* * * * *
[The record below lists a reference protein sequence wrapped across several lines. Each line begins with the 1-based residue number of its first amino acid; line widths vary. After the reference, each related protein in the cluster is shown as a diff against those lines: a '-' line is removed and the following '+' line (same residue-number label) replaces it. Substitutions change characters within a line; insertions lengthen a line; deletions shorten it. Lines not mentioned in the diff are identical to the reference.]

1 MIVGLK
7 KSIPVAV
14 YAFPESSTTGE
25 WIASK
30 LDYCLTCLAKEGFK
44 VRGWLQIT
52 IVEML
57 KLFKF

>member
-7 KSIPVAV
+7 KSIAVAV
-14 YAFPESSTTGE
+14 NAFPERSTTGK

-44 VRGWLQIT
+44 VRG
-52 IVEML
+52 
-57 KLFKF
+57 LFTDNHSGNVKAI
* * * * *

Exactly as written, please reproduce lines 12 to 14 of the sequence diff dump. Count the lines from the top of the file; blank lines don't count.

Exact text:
+7 KSIAVAV
-14 YAFPESSTTGE
+14 NAFPERSTTGK